It’s not you. It’s me. I’ve changed. I’ve grown – my needs aren’t the same as when we got together 10 years ago. I’m sorry, but you don’t fit the bill any more. And so might go a “break up” conversation with your old CRM system. It might be that it’s no longer fit for purpose, or it might be a new-ish system that was so badly implemented, it’s impossible to use. Or it might be too sophisticated for the size of your business, with unnecessary bells and whistles that put your team off using it.

Whatever the reason, you’ve made the call and now’s the time to end it. And move on with a new system – something that does not cause you headaches and generally makes your life easier and your sales and marketing more effective. Here’s a check list for changing CRM: 

  • The right leadership: a common problem is to leave the CRM decision making process to the IT team. Their involvement is invaluable, but as CRM is a business solution and you need to think about it from a strategic business perspective, you need the right level of involvement from your executive team. If it’s left to the tech team alone, they might get side tracked by the wizardry. It needs to be a collaborative approach, with involvement from sales, marketing and IT, as well as having sponsorship from the senior team.
  • The business case: this is such an important stage – you need to clearly understand your objectives at the start of the CRM project, or how will you measure how successful it’s been? Figuring out your requirements, the budget, ROI, the resource you have to deliver the project, any potential risks and documenting this in one place is essential. This can then be referred to for the duration of the project.
  • The best solution: the next step is working out the system that will be the best fit. ‘Must haves’ are the cost and the ability to make it customisable – you need to be able to configure the tool to your needs. Factor in ease of maintenance and the support you will receive. Don’t get distracted by gimmicks – you need the functionality to deliver your business objectives and the applications your company will actually use.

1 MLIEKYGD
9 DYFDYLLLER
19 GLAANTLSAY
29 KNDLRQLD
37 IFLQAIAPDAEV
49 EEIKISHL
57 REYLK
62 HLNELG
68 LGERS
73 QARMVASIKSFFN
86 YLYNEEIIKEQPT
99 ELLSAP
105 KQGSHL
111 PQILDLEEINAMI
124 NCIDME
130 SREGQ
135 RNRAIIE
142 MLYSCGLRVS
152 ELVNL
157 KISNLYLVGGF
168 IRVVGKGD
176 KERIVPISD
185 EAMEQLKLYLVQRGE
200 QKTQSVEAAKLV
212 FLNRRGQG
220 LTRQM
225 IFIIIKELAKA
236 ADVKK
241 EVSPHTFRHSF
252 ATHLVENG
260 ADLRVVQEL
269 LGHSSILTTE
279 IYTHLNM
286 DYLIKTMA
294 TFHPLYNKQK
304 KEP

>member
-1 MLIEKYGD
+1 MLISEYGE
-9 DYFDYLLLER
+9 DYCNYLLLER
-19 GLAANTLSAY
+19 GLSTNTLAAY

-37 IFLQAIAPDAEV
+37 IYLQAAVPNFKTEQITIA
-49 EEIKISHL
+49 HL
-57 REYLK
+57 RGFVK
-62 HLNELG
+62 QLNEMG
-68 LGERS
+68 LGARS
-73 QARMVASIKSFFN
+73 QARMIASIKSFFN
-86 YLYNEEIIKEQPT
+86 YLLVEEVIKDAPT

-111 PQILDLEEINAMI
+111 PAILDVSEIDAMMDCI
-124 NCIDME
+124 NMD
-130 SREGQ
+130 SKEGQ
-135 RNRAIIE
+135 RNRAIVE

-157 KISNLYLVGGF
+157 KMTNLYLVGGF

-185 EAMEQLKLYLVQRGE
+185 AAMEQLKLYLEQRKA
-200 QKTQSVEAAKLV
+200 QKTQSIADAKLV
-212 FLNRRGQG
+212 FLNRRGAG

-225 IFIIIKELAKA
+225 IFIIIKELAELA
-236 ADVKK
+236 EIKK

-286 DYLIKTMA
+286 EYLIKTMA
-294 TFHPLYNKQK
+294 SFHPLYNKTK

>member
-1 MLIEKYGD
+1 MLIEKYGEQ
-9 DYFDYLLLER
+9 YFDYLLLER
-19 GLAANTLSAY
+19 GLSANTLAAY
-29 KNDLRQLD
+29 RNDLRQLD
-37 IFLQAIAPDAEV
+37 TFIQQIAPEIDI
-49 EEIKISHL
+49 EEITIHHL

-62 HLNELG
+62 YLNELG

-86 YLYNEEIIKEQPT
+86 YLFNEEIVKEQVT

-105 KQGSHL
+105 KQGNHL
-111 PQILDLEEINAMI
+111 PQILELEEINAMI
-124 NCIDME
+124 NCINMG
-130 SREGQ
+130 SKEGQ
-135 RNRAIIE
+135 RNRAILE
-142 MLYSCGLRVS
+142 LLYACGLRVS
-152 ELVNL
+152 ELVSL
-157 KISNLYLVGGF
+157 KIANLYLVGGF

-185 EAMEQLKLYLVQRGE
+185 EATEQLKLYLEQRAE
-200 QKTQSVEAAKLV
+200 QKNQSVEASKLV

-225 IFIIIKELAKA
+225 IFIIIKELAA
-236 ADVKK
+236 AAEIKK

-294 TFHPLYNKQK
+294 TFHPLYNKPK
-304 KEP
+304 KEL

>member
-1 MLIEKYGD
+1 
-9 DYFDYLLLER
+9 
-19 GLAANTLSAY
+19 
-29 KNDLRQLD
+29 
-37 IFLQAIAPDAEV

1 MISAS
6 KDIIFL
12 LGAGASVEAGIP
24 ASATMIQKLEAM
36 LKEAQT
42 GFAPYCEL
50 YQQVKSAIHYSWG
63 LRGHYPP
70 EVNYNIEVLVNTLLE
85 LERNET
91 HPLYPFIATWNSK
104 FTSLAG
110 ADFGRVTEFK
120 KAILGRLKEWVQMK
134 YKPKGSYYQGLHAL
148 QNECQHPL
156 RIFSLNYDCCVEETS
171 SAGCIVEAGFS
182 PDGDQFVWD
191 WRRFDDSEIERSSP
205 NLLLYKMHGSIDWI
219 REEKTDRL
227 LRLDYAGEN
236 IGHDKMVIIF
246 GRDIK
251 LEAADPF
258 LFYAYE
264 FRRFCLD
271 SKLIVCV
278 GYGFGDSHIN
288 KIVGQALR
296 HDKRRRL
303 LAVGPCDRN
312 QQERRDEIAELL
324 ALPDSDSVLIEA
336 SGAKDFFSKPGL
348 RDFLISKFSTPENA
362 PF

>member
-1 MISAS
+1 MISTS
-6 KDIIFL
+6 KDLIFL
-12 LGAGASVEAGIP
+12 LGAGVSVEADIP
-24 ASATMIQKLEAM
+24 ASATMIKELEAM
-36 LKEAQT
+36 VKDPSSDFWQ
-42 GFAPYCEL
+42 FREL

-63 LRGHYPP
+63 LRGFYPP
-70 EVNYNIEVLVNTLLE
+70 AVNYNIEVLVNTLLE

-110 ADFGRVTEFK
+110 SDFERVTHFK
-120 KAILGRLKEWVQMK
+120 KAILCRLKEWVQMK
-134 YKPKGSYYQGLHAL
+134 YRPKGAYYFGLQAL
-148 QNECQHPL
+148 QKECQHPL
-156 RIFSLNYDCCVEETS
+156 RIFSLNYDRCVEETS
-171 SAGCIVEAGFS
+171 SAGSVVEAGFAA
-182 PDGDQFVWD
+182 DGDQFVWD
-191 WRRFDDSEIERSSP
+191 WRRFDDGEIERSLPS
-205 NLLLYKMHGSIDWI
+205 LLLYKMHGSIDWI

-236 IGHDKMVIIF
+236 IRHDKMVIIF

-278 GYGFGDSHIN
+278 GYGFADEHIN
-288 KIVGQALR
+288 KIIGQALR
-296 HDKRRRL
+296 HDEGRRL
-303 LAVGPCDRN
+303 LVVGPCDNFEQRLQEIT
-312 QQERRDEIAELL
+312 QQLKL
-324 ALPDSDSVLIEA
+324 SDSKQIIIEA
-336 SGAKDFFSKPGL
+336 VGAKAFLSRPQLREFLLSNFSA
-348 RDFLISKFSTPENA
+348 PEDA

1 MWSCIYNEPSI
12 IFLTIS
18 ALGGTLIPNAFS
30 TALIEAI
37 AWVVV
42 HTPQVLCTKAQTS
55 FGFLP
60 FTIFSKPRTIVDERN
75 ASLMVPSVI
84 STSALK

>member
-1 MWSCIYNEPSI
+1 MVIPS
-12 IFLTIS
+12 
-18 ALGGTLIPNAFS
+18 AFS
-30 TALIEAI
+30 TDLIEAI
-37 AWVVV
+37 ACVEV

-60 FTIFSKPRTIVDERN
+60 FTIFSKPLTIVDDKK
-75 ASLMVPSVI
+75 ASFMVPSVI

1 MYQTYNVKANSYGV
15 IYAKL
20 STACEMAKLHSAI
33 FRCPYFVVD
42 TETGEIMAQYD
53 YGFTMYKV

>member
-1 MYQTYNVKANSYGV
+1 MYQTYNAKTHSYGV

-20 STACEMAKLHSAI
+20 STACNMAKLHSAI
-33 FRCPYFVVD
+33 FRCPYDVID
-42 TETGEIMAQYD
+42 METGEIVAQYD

• The right partner: you can’t do this alone – you need the right partner to hold your hand. A CRM implementation is something you do together. There are questions you need to ask potential suitors – do you have clients like me? What’s your track record? Do you have recommendations from clients past and present? Once you have chosen your partner, you are going to have to see the implementation and beyond through with them – so it’s vital to get it right.
  • Data migration: this is a headache for every IT implementation ever. It’s the prospect of what can go wrong. A good starting point is to identify any aged data and make sure your pipeline is as clean as can be – start as you mean to go on. You will also be running systems simultaneously at some stage, so a mechanism to synch data between the two is important.
  • Getting internal buy in: you can have the best system in the world but if your folks aren’t using it, it’s a fail. Training needs to be tip top, as is identifying solution champions who can sell the benefits of the system to colleagues. Workshops to identify detractors and a smart solution for winning them around is crucial.

Saying adios to your old system isn’t easy. But if it’s the right time, it’s the right time. You don’t want to make the same mistakes with your new solution, so following our check list and putting in steps to smooth the transition is important – and what opens up is a whole new CRM world.

For more information on switching CRM, call our people on +1 860-438-6647 or email success-usa@workbooks.com

To find out more about switching CRM read our full whitepaper “6 Steps to Switching CRM”

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